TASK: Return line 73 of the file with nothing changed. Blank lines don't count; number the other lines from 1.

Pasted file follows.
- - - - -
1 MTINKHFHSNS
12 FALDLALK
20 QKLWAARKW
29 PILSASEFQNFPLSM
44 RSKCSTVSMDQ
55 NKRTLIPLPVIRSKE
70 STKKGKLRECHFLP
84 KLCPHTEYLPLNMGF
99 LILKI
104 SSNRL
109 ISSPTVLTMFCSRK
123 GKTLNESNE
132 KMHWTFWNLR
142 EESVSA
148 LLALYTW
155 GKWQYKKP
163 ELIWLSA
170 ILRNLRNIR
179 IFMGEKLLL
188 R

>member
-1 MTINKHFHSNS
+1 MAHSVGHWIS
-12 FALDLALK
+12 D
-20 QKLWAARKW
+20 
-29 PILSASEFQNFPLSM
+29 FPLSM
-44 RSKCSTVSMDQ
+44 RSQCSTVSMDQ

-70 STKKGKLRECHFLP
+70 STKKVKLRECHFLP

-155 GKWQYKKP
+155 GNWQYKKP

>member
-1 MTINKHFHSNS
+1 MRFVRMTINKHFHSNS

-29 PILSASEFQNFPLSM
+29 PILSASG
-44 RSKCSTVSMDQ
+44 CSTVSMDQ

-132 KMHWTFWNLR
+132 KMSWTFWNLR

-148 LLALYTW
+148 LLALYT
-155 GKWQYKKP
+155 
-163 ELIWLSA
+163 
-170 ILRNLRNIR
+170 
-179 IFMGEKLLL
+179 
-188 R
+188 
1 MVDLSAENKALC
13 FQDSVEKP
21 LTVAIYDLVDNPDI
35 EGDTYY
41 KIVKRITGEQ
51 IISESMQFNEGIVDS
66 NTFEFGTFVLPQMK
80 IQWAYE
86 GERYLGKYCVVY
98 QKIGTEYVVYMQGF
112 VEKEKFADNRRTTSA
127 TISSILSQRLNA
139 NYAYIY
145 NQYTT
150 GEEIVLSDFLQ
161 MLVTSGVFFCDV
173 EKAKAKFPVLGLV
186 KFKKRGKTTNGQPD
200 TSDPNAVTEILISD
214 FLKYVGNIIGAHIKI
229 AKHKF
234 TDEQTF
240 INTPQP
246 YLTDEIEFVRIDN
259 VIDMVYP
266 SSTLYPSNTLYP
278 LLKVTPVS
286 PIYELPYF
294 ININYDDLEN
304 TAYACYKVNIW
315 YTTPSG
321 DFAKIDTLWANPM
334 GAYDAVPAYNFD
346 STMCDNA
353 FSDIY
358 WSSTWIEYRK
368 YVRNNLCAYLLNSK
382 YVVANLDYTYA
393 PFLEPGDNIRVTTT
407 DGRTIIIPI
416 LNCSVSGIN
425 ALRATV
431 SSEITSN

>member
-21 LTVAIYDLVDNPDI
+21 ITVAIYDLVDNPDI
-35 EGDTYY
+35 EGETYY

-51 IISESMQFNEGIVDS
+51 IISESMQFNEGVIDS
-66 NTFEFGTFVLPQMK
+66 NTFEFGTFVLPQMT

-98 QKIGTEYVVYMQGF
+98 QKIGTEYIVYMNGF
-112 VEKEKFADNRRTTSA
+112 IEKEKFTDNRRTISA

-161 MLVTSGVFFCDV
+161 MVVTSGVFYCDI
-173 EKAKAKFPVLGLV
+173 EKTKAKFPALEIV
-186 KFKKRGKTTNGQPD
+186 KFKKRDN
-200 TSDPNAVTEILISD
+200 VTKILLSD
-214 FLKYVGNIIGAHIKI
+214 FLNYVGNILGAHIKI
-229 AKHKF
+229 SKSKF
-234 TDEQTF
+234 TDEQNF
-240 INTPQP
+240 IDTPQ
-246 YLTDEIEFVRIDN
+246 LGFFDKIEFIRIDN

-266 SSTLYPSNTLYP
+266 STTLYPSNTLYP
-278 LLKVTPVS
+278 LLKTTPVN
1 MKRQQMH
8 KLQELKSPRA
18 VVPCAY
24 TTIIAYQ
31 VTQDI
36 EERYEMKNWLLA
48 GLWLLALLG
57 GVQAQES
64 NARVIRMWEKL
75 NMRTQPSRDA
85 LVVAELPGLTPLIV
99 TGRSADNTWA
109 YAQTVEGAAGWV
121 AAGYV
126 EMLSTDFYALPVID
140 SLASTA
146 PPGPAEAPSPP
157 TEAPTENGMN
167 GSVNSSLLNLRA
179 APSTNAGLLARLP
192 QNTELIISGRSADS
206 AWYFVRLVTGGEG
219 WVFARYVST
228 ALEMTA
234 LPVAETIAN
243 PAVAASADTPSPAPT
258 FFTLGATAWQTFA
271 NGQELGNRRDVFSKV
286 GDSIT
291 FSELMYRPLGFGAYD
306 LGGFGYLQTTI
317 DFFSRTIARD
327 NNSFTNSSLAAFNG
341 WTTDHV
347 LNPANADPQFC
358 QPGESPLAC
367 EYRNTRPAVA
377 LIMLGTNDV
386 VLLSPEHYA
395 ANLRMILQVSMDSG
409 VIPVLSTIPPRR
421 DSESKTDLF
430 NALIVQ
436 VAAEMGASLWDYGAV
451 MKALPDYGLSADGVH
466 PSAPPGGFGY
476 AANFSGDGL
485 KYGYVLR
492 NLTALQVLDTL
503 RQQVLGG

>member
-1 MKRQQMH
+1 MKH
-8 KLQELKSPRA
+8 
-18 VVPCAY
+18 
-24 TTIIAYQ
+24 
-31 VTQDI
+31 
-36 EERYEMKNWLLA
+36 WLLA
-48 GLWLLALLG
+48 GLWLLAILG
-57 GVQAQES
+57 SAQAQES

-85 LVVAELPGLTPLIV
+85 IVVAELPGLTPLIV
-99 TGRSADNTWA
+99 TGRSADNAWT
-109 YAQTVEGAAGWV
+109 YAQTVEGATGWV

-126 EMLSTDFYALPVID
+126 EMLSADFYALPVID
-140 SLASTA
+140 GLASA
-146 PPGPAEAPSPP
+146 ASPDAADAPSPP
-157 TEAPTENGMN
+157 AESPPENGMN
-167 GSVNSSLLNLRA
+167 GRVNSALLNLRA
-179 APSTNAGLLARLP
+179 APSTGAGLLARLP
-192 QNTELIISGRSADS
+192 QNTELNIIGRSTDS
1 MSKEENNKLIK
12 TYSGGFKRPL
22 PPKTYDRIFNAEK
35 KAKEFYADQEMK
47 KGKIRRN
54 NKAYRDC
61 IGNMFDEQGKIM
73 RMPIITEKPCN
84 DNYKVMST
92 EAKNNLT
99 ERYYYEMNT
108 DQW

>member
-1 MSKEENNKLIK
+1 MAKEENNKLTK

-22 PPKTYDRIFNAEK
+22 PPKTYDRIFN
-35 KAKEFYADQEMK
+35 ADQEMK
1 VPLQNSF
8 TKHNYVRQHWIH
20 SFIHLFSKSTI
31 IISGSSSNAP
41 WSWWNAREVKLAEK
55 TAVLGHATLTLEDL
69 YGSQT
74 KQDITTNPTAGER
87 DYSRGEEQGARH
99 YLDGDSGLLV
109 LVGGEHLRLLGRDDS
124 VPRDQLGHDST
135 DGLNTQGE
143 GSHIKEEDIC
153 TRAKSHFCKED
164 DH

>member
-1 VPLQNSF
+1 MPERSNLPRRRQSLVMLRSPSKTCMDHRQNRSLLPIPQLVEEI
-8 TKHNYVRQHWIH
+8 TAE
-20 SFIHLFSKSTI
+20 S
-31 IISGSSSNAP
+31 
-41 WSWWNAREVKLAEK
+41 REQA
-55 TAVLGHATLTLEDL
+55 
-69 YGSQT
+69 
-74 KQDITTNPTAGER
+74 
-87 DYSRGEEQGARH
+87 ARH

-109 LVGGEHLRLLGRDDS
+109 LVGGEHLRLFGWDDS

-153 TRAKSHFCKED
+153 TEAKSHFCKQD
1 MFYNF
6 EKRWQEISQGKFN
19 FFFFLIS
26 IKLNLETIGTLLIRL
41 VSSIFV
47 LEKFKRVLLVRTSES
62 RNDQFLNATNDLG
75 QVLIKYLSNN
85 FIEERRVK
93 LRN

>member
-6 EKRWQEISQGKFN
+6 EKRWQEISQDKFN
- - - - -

173 EKAKAKFPVLGLV